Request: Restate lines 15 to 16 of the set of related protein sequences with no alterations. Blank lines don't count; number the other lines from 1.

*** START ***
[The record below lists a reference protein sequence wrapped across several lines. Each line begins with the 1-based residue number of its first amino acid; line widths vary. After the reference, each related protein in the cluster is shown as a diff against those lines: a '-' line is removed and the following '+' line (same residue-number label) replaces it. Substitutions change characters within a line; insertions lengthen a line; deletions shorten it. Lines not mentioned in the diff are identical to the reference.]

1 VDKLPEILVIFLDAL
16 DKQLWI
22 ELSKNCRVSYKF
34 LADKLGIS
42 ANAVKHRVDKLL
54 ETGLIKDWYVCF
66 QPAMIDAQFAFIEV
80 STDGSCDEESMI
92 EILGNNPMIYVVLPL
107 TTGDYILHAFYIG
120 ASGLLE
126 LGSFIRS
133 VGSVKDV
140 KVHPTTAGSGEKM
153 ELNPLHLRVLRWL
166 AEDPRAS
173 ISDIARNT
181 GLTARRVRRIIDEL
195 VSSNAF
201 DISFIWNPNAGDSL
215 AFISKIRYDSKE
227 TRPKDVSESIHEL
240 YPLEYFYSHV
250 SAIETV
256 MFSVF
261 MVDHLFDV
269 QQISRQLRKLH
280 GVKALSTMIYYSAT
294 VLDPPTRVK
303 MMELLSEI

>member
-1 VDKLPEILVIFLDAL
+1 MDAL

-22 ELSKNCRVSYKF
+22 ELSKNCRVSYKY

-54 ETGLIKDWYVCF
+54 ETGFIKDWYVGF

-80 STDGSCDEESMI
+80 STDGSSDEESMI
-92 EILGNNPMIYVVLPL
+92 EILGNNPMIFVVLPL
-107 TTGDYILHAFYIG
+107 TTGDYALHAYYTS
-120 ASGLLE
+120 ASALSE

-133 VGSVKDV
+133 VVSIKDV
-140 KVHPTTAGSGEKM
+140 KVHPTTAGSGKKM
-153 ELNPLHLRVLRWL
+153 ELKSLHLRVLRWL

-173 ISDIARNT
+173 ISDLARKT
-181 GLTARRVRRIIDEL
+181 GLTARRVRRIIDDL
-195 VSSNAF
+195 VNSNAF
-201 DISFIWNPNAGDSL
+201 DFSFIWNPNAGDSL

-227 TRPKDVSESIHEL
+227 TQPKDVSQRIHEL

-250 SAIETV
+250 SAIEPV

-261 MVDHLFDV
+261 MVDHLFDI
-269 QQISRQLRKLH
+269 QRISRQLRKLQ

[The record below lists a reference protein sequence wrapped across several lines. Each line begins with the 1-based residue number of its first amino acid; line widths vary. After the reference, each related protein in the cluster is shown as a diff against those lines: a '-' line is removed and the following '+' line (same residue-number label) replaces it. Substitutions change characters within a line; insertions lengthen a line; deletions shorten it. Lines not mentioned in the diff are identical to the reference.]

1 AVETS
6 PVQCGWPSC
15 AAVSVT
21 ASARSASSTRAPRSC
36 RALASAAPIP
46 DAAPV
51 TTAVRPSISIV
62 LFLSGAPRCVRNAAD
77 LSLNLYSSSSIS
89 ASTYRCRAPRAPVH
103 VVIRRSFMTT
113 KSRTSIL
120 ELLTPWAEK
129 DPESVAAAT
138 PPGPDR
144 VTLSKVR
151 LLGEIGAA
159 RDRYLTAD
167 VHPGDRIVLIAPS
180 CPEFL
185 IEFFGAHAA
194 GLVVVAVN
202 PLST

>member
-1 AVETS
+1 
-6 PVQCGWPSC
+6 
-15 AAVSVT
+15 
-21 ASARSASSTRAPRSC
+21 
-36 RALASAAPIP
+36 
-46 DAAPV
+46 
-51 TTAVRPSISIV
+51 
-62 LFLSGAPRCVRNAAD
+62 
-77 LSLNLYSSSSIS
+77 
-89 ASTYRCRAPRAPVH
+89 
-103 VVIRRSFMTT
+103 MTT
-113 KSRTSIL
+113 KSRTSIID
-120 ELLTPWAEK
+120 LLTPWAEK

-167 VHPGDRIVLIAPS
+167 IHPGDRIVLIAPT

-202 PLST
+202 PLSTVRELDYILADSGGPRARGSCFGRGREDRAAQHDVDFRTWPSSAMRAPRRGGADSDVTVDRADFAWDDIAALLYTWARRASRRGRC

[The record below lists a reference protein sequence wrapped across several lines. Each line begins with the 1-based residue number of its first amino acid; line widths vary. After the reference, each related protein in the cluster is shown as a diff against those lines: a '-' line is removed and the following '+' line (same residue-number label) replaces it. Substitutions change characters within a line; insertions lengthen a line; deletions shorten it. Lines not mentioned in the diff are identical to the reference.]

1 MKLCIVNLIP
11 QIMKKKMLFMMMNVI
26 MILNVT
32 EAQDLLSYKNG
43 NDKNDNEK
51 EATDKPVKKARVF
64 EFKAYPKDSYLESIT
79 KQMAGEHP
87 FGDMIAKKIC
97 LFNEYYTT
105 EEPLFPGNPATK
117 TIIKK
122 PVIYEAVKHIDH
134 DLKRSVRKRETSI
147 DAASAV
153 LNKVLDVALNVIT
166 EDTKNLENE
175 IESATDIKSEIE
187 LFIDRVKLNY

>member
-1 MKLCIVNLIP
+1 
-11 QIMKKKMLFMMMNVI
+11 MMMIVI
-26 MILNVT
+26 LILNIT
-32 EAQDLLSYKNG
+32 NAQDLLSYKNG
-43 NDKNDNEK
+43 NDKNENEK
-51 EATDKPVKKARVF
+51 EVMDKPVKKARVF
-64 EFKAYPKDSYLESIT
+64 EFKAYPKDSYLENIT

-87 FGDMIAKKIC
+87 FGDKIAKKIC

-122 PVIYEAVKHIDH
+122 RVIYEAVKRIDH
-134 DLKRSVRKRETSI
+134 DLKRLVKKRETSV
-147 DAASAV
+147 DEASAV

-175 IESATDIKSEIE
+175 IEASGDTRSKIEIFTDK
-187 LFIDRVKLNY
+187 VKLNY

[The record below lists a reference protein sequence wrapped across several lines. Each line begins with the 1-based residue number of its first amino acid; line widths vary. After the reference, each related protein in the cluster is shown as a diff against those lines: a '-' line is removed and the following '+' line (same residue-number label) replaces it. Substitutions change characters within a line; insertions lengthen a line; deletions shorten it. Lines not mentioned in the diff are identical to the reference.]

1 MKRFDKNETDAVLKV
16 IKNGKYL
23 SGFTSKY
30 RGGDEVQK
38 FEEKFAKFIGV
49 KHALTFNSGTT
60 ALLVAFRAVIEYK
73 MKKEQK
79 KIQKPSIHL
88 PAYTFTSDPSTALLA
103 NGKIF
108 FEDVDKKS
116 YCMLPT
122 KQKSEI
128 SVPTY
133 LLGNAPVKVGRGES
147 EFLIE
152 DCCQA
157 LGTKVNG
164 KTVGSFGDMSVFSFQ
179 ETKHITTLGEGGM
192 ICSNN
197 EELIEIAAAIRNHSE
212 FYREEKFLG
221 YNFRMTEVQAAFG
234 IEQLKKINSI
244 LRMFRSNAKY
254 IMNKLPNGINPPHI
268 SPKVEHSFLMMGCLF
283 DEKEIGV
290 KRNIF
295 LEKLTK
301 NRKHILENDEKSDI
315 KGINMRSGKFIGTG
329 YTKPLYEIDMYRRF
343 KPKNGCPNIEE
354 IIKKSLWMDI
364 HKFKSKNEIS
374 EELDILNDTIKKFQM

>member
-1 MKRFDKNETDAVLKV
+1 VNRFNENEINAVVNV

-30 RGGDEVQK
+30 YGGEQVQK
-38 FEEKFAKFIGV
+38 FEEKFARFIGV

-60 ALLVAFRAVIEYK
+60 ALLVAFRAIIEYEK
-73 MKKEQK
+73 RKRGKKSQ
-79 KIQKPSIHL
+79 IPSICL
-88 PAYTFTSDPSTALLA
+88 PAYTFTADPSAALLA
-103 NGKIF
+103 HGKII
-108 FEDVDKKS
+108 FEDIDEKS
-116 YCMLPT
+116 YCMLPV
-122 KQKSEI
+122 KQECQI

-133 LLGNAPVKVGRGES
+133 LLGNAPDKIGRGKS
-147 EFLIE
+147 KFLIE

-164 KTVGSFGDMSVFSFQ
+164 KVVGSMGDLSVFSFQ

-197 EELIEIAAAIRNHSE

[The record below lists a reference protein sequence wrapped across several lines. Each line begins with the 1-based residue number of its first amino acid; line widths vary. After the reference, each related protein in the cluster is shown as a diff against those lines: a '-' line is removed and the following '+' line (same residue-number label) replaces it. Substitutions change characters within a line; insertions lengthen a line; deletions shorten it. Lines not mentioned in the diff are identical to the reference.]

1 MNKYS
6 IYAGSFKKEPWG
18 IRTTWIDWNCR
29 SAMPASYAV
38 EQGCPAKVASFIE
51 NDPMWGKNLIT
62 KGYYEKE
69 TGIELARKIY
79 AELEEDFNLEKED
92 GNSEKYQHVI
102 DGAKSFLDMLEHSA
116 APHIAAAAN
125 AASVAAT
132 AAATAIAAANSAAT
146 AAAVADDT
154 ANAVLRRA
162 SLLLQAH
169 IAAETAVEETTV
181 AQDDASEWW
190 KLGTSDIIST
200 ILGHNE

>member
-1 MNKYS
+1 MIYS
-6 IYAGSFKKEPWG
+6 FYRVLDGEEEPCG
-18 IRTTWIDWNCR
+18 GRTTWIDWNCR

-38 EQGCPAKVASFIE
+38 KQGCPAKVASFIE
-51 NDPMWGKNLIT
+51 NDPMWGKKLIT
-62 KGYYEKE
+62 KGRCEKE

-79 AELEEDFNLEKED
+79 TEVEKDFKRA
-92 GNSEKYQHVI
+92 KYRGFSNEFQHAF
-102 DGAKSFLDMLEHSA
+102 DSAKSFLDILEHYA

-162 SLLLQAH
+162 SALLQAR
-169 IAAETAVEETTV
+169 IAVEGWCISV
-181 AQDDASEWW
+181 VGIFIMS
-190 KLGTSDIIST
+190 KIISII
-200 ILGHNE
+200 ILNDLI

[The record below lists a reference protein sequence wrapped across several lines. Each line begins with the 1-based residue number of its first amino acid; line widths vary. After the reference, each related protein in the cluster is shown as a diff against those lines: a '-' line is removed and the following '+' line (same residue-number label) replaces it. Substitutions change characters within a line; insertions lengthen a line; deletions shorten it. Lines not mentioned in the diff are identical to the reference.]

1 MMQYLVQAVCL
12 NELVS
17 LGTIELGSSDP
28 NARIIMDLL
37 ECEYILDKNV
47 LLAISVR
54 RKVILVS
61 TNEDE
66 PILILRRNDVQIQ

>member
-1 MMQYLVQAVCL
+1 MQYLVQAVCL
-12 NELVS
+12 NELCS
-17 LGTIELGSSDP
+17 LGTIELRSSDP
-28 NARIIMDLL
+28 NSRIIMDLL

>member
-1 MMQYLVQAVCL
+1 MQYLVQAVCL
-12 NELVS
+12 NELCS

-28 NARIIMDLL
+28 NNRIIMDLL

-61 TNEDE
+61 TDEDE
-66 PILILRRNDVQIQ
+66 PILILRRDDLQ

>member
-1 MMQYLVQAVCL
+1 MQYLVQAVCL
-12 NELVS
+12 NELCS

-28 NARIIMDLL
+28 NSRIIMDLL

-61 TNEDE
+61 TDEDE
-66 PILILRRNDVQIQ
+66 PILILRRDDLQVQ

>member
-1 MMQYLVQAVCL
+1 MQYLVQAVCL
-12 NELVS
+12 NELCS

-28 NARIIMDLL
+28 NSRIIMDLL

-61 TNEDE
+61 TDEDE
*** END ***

140 KVHPTTAGSGEKM
153 ELNPLHLRVLRWL